ANNECY, France - By giving its Passat sedan all-wheel drive, Volkswagen of America Inc. moves the VW brand further upscale in the United States.
Volkswagen has not had an awd car in the United States since 1988 when it had the Quantum wagon.
The new awd system, called 4Motion, is available as a $1,650 option on 2000 Passat sedans and wagons with a V-6 engine and five-speed automatic transmission with Tiptronic. The traction system continuously distributes power to all four wheels at all speeds.
A marketing campaign is being developed to educate consumers on the advantages of 4Motion and will begin airing in May or June, said Dave Huyett, VWoA marketing director.
The campaign likely will explain how 4Motion enhances the Passat's driveability on dry roads and in inclement weather, he said.
'From a marketing standpoint, the addition of 4Motion strengthens the Passat's position in the mid-sized segment,' Huyett said at a press event here. 'We're using 4Motion to move the brand further upscale.'
The Passat GLS sedan with 4Motion is priced at $27,050; the GLS wagon is $27,850. The Passat GLX sedan with 4Motion is priced at $30,905; the GLX wagon is $31,705. All prices include a $525 destination charge.
Volkswagen considers the Passat VW's technological flagship. The 4Motion Passat, which began trickling into dealerships last month, will continue to take sales from the Japanese but can now seriously challenge Subaru, said Frank Maguire, VWoA sales director.
'Subaru will know that we are in the marketplace,' Maguire said.
The automaker expects about 33 percent of Passats to be sold with 4Motion, with wagons the most popular choice for the system.
The 4Motion system uses the automatic-locking Torsen center differential to automatically distribute engine torque between the front and rear differentials. In addition to transferring power, these differentials let the wheels turn at different speeds during cornering, said Stefan Krebsfanger, VWoA product strategy leader.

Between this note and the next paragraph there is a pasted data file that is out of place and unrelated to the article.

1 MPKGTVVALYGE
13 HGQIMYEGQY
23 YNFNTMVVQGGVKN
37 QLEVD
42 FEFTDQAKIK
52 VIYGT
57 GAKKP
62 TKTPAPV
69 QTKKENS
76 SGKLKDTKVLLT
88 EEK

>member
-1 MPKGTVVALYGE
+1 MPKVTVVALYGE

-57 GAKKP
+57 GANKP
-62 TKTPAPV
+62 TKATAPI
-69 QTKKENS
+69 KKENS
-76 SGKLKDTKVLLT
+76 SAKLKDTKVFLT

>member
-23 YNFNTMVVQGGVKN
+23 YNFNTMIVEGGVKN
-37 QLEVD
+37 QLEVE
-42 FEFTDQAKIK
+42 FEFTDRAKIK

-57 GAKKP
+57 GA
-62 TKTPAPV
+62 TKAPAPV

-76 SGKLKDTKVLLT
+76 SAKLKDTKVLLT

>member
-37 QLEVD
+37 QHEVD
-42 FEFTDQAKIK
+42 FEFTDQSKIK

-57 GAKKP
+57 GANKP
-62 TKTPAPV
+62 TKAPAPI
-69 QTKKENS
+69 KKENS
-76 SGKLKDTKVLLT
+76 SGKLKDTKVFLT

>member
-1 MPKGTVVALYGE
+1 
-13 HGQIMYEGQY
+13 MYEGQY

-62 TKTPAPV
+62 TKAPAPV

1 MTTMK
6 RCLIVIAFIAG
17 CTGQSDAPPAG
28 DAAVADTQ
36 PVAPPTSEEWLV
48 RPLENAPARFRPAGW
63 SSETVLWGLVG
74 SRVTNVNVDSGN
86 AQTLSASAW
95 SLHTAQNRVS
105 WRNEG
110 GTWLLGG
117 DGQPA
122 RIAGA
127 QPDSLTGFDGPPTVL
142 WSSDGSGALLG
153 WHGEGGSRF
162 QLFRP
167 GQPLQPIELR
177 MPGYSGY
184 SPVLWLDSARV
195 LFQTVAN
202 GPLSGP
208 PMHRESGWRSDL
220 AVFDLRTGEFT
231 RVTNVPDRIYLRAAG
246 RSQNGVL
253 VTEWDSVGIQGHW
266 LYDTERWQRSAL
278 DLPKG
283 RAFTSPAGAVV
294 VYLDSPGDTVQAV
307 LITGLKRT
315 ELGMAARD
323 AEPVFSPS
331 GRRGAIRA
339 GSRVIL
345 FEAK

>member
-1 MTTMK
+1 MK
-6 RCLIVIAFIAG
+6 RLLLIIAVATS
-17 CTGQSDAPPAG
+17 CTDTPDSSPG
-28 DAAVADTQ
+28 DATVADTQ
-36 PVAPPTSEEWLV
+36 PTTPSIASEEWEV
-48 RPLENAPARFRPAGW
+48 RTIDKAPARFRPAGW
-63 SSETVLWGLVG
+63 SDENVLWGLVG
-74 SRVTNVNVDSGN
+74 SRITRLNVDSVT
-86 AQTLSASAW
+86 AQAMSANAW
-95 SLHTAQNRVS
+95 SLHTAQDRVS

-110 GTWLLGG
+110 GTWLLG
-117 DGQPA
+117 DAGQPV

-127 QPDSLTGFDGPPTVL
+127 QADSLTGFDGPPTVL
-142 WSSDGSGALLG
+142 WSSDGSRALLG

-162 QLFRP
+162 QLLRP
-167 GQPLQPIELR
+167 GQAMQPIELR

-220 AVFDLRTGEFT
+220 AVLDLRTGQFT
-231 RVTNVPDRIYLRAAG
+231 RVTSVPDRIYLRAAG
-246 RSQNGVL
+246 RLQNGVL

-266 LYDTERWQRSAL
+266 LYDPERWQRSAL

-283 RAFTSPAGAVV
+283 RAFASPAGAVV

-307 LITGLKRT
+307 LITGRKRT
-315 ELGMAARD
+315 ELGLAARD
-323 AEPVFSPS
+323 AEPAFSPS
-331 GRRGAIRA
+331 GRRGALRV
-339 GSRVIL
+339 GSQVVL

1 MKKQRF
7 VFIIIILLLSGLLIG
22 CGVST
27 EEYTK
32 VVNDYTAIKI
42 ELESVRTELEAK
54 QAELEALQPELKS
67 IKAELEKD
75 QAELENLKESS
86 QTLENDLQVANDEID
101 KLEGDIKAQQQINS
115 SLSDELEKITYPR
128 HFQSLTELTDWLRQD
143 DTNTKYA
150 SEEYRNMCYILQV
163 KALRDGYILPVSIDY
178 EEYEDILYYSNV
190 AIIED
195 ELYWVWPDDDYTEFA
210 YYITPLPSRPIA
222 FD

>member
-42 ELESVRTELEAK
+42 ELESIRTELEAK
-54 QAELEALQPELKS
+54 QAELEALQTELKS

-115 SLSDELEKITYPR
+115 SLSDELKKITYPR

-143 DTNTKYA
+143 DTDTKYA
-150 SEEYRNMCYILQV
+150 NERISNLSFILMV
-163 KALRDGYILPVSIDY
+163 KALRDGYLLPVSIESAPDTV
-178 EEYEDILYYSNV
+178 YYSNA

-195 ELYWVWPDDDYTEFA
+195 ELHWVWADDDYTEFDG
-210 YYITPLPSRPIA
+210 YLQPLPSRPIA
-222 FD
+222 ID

The 4Motion system is technically the same as the quattro system in the Audi A4 and A6 sedans and wagons, each using the Torsen center differential. However, the Audi TT Coupe and Volkswagen Golf and Jetta in Europe use a different differential in their quattro and 4Motion systems.
In normal driving conditions, the 4Motion drive ratio is 50 percent to the front and 50 to the rear. On low-grip surfaces, the wheels with the higher level of adhesion receive more of the power - up to a split of 67 percent to 33 percent, Krebsfanger said.
4Motion also uses an electronic differential to distribute power side to side. This makes it possible for one wheel to move the Passat from a standing start, Krebsfanger said.
The electronic differential, which is a function of the antilock brakes and works at speeds up to 50 mph, detects and limits individual wheel spin and then redistributes the torque to the side that needs it most, he said.